Workplace health insurance down

insurance coverage at work down arrowThe number of people with employer-sponsored insurance has “eroded substantially” since the beginning of the century, health analysts say.

The percentage of people with employer insurance fell more than 10 percent over the period from roughly 1999 to 2011, the Robert Wood Johnson Foundation reported.

Meanwhile, the number of people with government-sponsored coverage increased about 3 percent, according to the report, “State-Level Trends in Employer-Sponsored Health Insurance.”

News of the downturn comes in a key period for the Affordable Care Act reforms, whose projections depend on continued employer-sponsored coverage for the vast majority of Americans. Most of the uninsured people who would sign up for health care insurance via Affordable Care Act exchanges (marketplaces) are not eligible for work-related coverage.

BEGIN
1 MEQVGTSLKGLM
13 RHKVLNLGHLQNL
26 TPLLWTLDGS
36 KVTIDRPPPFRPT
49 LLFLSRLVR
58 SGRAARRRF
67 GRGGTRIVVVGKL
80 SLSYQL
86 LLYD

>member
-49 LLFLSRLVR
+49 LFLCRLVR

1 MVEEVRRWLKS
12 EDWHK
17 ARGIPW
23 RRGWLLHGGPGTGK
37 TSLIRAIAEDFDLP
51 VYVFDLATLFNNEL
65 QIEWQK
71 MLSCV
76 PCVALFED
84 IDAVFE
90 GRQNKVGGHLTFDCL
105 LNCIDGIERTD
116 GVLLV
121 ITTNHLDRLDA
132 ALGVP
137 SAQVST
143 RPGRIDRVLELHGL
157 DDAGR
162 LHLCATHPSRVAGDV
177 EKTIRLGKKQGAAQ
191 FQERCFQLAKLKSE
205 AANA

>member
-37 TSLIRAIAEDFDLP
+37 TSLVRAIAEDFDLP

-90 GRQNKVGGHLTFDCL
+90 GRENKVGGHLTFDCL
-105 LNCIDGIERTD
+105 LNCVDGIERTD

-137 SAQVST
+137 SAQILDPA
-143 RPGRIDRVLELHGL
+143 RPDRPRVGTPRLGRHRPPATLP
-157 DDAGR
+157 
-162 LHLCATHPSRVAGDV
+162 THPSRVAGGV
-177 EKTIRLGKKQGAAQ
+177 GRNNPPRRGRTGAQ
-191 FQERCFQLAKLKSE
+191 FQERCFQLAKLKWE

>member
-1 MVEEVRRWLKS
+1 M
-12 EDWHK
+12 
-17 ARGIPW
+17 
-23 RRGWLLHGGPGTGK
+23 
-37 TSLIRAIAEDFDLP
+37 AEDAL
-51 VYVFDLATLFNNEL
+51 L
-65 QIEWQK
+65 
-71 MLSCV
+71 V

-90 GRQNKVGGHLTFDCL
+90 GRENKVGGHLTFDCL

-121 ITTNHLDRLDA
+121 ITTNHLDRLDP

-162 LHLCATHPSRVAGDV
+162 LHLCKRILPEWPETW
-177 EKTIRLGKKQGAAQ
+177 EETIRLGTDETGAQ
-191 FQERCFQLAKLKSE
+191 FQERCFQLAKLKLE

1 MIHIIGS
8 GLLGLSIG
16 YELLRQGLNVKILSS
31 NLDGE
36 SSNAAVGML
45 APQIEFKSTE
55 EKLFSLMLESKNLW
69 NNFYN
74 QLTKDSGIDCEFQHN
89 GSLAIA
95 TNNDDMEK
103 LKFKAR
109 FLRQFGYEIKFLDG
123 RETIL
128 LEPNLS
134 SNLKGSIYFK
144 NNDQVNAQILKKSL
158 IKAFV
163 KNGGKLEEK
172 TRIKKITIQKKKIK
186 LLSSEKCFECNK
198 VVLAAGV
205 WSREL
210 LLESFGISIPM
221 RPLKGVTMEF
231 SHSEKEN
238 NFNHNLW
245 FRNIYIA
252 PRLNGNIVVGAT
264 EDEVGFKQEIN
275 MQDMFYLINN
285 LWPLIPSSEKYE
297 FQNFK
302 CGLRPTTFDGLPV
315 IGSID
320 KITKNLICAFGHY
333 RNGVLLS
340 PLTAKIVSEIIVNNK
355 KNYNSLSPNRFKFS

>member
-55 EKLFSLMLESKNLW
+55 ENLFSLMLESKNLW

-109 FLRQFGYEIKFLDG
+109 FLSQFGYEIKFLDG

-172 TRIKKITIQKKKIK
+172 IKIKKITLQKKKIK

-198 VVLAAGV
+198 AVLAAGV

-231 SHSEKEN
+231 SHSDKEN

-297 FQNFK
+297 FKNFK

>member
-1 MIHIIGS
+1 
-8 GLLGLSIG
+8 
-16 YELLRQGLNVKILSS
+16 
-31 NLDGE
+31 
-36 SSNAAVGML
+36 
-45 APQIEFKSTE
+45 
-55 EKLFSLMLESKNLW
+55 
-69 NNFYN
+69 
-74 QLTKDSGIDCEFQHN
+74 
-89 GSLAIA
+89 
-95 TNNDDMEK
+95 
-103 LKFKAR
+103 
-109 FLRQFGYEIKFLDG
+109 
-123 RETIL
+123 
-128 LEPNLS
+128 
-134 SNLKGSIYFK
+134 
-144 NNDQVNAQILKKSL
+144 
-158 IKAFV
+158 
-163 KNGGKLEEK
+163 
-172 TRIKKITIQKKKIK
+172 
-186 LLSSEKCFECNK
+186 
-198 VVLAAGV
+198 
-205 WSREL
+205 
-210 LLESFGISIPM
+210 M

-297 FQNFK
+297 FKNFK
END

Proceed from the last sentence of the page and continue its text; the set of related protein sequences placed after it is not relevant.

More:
Nationally, the percentage of firms offering employee health coverage fell from about 59 percent to 52 percent in the study period, the Robert Wood Johnson Foundation said. Small businesses accounted for most of the loss, falling from almost 68 percent offering coverage to about 56 percent.

The so-called take-up rate — those accepting employer offers of health insurance — also fell — from almost 82 to 76 percent.

In California, a key state in adoption of the Affordable Care Act, the percentage of people up to age 64 with employer-sponsored health insurance fell from 62 percent (in 1999-2000) to 53 percent (2010-2011).

Many of the Affordable Care Act’s regulations do not apply to self-insured plans, “so there is some concern that employers will increasingly shift toward self-insurance as ACA implementation moves forward.” That concern is focused on the small-group market.

The cost of premiums for single coverage doubled over the period, researchers said, with the largest hike in California, where the average annual premium increased 123 percent.

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